Some biomass sorghum cultivars have a photoperiod-sensitivity characteristic. In other words, they reproduce when daylight length meets a certain number of hours. As a result, these biomass sorghum varieties shouldn’t be planted until after the given photoperiod. Photoperiod-sensitive varieties usually produce grain until late fall, or in some climates, the biomass sorghum may not reach full maturity. The photoperiod-sensitive feature and postponed or forgone reproduction results in an extended growing season and makes the crop more resilient during drought-like conditions. Other varieties mature based on thermal time, which is affected by average day and night temperatures, or alternatively, both thermal time and photoperiod may influence biomass sorghum maturity in other varieties.

Relative to grain sorghum, biomass sorghum can produce three times as much leaf and stem material. Because the cultivars don’t focus energy on reproduction, they divert more resources to generate biomass. Biomass sorghum that flowers and produces grain before harvest may have lower biomass moisture levels at harvest, but it also may have a varied biomass composition.

Within the U.S., high-biomass sorghum seed has been available from Ceres, which uses the Blade Energy Crop name for its biomass sorghum varieties. NexSteppe is another firm that has developed high-biomass sorghum varieties. It uses the Palo Alto brand for marketing its biomass sorghum varieties).

When planting biomass sorghum, soil temperatures should at least range from 60°F to 65°F to encourage germination. Ideally, sorghum prefers 70°F to 75°F soil temperatures. Avoid planting biomass sorghum before the last spring frost. If planting a photoperiod-sensitive variety, then plant the biomass sorghum after the acceptable photoperiod. Otherwise, the crop could reproduce early and ultimately yield little biomass.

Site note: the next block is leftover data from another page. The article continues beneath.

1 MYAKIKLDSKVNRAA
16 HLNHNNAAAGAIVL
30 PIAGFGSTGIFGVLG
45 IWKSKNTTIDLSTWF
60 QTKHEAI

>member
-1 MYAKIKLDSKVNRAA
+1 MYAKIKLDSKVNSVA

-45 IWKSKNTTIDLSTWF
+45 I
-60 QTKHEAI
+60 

During planting, target spacing rows from 20 inches to 30 inches. In medium or heavy soils, planting depth should range from 0.75 inches to 1.25 inches. In sandy soil, planting depth may be as deep as 2 inches. Per acre, biomass sorghum seeding rates average 100,000 seeds, but the rate may range from 75,000 seeds per acre to 120,000 seeds per acre.


Soil fertility needs will vary depending on the particular field. However, as a general guide, apply 120 pounds of nitrogen, 65 pounds of phosphorus and 120 pounds of potassium. Of these nutrients, nitrogen deficiency tends to be most common in biomass sorghum production, and its extent depends on biomass removal. Nitrogen needs may range from less than 10 pounds per dry ton harvested to more than 15 pounds per ton.

Relative to switchgrass, a perennial energy crop, biomass sorghum plants on average need less nitrogen, phosphorus, potassium and pesticide per dry biomass ton produced. Because biomass sorghum is an annual, it would need more herbicide and diesel investments per dry biomass ton produced, based on an Environmental Protection Agency analysis.

Weeds, Pests and Diseases

Too much weed presence may hinder biomass sorghum from becoming established and result in poorer biomass yields at harvest. Weed management in biomass sorghum fields should start before planting, especially because sorghum producers have relatively few herbicide control options. Planting biomass sorghum in fields free of weeds will give the crop an opportunity to grow, become established and better compete with weeds. Although pre-planting tillage may help with managing weeds, it may increase erosion potential and land preparation investment. Spraying herbicide as a pre-planting weed burndown may be an alternative. Producers could also consider using a herbicide safener to protect the biomass sorghum crop from herbicide damage.

Pest pressure risk varies by growth stage, plant component and other factors. As seedlings, biomass sorghum may be susceptible to cutworms. Nematodes may harm biomass sorghum roots, greenbugs and fall armyworms may harm leaves and panicles, and sugarcane borers may damage biomass sorghum stalks. Disease presence may vary by geography and management practices. Possible diseases that may influence biomass sorghum include anthracnose, downy mildew and Fusarium. To manage pests and diseases, biomass sorghum seed treatments are options. Rotating crops may also help with pest and disease control.